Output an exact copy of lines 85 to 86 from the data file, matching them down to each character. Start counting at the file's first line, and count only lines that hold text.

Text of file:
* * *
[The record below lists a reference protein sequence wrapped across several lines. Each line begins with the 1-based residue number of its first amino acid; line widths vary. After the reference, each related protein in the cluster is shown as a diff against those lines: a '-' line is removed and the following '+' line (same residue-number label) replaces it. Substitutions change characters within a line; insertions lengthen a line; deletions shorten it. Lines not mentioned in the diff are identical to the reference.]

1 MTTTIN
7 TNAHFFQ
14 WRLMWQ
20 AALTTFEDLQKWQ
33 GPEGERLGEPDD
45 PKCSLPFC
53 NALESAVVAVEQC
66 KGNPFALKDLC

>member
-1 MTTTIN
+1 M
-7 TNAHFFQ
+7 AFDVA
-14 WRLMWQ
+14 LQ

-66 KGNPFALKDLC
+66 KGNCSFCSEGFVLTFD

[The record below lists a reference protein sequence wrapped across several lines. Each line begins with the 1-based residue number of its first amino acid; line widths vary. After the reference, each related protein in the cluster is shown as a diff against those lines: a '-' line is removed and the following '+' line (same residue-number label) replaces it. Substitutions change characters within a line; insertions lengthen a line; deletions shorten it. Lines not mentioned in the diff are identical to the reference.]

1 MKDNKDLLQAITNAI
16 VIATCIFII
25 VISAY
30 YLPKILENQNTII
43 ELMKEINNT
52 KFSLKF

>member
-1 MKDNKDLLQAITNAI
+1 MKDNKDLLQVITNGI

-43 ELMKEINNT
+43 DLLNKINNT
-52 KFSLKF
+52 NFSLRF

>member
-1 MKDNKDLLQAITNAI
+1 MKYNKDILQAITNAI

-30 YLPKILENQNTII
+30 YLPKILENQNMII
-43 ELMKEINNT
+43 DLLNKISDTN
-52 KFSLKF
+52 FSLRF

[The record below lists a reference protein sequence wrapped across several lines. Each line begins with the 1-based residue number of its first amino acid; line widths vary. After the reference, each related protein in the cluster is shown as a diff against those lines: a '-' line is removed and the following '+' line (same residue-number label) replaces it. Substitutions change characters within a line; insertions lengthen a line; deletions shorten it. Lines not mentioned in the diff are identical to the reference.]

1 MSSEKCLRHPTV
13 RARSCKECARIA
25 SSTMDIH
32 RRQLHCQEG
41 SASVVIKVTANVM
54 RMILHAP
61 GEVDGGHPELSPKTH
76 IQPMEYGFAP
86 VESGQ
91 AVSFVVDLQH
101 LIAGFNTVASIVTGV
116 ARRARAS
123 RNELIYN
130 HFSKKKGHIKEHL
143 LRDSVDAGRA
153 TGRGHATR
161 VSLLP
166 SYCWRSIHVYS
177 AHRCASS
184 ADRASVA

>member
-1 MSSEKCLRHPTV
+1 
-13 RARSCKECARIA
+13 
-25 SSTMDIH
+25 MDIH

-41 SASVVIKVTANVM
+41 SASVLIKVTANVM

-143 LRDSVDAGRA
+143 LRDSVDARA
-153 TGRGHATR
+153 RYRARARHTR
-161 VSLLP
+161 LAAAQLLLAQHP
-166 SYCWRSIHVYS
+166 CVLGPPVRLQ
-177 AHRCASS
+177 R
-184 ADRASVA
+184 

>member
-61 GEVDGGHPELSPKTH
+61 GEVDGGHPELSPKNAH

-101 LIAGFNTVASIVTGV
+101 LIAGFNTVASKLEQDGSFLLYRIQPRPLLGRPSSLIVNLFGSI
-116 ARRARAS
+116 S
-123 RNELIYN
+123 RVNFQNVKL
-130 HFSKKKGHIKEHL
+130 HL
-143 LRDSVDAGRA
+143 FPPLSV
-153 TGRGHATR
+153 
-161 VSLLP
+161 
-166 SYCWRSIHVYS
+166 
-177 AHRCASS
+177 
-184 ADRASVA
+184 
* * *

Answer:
-61 GEVDGGHPELSPKTH
+61 GEVDGGHPELSPKNAH